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Friday, 28 September 2012

Franchise Fallout - The Lonesome Dove Saga Part two

Chronologically the second story in the Lonesome Dove series, but actually filmed and broadcast last - the first thing I would like to say about Comanche Moon is that the casting of Steve Zahn in the role of Gus is absolutely spot on, and you can really believe this is a younger version of the Gus that Robert Duvall played in the much loved original mini-series, Lonesome Dove. Not so much with Karl (Judge Dredd) Urban's version of Woodrow McCall I think and I much preferred Jonny Lee Miller's take on the character in Dead Man's Walk. I'm not saying Urban is bad because he isn't - he's a fine actor and plays the role well - it's just that Jonny Lee Miller's take on the character was close to definitive; perhaps second only to Tommy Lee Jones' depiction of the character in the original Lonesome Dove mini-series.

It was nice to see Ray McKinnon back as Long Bill - and although his story arc is smaller than that in Dead Man's Walk it is incredibly powerful - I won't go into this in too much detail as it would be a major spoiler but it's a heart rendering story arc that effectively realizes the thinking and attitudes of the time and place. Other quality turns include Val Kilmer's Captain Scull who shamelessly chews the scenery with his turn as the borderline insane Texas Ranger.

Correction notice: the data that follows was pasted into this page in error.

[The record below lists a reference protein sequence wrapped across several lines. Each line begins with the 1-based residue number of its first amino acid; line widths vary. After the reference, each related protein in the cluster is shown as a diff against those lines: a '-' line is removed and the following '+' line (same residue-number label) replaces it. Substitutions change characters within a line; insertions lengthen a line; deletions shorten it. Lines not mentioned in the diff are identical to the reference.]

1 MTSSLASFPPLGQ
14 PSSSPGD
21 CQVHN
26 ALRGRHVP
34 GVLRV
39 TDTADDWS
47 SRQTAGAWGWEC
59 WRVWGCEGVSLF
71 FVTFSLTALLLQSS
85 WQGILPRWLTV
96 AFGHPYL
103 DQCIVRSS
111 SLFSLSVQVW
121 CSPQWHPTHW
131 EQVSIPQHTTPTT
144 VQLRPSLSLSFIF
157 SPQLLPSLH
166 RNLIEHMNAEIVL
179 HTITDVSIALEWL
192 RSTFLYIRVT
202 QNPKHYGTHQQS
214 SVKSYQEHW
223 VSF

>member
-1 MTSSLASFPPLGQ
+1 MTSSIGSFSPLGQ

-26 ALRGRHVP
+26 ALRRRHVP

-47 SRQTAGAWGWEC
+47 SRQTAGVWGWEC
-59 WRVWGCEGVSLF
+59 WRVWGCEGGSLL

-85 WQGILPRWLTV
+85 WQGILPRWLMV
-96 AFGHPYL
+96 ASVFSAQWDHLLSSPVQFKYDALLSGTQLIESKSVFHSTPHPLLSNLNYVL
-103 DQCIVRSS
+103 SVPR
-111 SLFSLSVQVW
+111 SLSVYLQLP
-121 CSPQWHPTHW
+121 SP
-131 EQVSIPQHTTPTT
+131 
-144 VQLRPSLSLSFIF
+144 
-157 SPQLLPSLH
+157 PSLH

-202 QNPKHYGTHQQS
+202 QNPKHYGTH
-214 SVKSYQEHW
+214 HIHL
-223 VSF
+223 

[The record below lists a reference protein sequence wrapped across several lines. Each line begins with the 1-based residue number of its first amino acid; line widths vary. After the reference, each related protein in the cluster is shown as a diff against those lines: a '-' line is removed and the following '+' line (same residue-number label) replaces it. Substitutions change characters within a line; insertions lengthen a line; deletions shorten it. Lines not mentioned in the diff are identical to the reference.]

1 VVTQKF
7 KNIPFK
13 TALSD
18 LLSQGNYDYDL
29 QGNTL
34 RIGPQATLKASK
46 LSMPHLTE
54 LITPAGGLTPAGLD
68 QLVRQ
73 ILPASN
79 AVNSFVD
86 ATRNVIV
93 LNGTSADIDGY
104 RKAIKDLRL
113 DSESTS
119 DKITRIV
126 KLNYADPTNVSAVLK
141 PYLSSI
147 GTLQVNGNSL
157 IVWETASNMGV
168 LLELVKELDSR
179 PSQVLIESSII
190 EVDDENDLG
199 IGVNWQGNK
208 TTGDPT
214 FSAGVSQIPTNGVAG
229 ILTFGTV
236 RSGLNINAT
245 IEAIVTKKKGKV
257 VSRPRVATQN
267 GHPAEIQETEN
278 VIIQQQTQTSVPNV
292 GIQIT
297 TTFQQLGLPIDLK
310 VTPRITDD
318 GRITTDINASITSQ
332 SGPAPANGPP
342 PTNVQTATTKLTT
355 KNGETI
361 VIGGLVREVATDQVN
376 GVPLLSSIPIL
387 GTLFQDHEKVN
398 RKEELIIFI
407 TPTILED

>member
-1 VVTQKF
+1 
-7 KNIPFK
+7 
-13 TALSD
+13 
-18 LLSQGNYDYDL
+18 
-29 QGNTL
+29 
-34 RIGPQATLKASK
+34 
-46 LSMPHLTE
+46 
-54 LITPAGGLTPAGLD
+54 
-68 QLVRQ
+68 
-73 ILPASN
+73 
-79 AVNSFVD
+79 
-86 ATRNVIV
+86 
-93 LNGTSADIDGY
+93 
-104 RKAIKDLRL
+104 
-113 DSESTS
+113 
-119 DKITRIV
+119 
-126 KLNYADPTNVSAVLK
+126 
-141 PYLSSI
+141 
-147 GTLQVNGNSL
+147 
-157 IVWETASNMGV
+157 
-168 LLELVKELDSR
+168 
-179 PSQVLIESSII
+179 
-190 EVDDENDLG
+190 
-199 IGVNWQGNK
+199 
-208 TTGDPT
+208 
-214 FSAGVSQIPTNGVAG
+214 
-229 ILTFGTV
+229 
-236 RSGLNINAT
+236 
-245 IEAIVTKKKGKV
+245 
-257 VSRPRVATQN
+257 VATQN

The story itself gives us our first look at Lonesome Dove - described here as a half town it is nothing more than a few half constructed buildings in the wilderness. We also see the birth of Newt, Cal's maybe son. Everyone else is convinced that the baby is indeed Cal's son but given that the mother Maggie is a whore, Cal refuses to fully recognize the boy as his blood.

This time around the mini-series is not so much plot dependent as driven by the characters and it is Gus and Call that we care about the most. Steve Zahn is, as I've said, exceptional and he truly does come across as a younger Robert Duvall - hell, he even gets the voice spit on. There are some oddities in this one because towards the end  Maggie dies in Austin,Texas and yet in Lonesome Dove which is set some sixteen years later it is clearly stated that she died in the town of Lonesome Dove itself, but this and the odd historical mistake does not detract from what is another quality entry in an excellent western series.
 

If you ain't seen it, then go get it.

Next up Lonesome Dove


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Gary Dobbs/Jack Martin said...

Thank you Kanchan and welcome to the varied world of the Archive

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